In the 1870-80s there was a Mill Cottage in Morston mentioned in the Census and in about 1884-1898 the prolific American lithographer, Joseph Pennell, depicted a windmill in the present farmyard of Hill Farm [Dutt, Highways & Byways of East Anglia, 1932, p.217] which is now used as the logo on Morston concert programmes. The grandparents and great grandparents of those living here today apparently never mentioned a mill to them, so maybe this later, 19th century, mill was assembled and dismantled as required. Clearly the 16th century mill was movable. Yet for Miller Dry to need a written “Agreement” to move the 1583 one, it was surely quite a substantial edifice.

And in the Morston area Increasing - Cirl Bunting, Corncrake, Marsh Tit, Stone Curlew and Woodlark. Probably increasing - Savi’s Warbler. Probably static - Grasshopper Warbler. Probably declining - Ring Ouzel. Declining - Common Scoter, Corn Bunting, Red-necked Phalarope, Turtle dove, Willow Tit. Verging on Extinction - Red-backed Shrike, Wryneck.

Since there is no river here, both mills must have been windmills; and it is likely that the 1580s mill – like the 1880s one - was sited at or near Morston’s highest point (on which stands the church), in what is today the farmyard of Hill Farm; and was perhaps moved to Langham’s highest point – on the “modern” airfield: so not very far to go. And sometime between the time of these two windmills at Morston, there was a Water Mill within Morston’s boundary on the River Stiffkey on the Stiffkey freshes.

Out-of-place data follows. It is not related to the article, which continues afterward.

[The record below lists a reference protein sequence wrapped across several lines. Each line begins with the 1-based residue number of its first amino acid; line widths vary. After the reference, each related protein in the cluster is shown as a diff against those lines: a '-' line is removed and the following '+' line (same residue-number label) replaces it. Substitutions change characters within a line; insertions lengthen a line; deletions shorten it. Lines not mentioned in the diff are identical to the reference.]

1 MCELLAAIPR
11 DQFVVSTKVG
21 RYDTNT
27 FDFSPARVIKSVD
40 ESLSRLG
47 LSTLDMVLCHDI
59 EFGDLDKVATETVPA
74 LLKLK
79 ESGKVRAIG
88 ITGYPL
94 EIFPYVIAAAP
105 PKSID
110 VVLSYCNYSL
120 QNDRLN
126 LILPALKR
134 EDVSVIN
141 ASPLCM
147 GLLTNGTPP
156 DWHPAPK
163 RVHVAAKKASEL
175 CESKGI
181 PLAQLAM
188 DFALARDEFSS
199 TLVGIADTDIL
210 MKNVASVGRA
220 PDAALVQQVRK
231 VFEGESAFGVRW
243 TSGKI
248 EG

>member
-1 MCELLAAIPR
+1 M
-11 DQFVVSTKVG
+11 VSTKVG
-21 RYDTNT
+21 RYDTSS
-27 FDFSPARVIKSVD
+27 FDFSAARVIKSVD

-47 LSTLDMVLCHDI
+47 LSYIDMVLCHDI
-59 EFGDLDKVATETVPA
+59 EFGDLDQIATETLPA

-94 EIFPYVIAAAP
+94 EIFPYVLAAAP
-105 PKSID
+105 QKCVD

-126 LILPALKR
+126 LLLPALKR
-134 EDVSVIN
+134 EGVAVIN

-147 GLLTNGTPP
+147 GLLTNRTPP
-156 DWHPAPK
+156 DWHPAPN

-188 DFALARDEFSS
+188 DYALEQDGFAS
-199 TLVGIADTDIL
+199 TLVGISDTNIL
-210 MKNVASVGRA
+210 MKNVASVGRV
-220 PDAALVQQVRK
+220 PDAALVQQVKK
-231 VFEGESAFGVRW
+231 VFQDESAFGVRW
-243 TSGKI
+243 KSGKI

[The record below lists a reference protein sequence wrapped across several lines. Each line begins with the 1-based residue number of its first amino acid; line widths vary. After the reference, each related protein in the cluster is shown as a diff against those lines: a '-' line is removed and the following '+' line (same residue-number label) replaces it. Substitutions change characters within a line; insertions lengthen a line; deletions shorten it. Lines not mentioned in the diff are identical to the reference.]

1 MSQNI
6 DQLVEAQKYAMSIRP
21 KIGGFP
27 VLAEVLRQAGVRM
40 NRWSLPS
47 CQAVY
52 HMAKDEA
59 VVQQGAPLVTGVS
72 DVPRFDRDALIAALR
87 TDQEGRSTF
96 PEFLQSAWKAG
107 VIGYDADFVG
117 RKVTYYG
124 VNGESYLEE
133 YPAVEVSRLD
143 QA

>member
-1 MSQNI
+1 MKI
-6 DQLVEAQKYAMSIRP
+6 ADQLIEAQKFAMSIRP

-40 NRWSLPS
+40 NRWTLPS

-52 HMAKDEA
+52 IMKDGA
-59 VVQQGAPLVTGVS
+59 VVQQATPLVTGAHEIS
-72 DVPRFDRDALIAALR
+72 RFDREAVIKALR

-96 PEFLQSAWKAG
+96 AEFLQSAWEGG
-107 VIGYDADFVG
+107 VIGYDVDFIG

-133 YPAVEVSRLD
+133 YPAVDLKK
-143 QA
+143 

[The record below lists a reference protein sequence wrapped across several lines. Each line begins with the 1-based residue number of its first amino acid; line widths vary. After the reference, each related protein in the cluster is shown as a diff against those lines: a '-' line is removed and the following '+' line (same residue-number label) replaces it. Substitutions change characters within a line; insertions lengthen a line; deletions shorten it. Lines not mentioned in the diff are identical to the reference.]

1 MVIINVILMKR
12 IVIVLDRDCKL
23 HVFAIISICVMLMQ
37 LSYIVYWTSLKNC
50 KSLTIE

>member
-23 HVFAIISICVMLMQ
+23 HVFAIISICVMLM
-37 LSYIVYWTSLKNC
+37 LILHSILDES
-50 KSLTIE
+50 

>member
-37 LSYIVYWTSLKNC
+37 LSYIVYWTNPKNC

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Just over a year ago I was intrigued by a pedigree of “Powditch of Morston, North Creake & Wells” in Patrick Palgrave-Moore’s Norfolk Pedigress (Part Five). Ned Hamond then told me about the two ancient family memorials in the church and two graves just outside the porch door, and lent me a book on the family by John Algar of Swansea (who runs the family website). The book, which showed that the family had emigrated all over the world, fuelled my interest enough for me to contact John and suggest a long weekend programme a year’s hence for the family, to be centred on Morston and “their ancestral church”. John contacted family members and they liked the idea, so a year ago we planned the visit in detail.

FAKENHAM (01328) 863915

475th -YEAR “REUNION” FOR 17-19 SEP.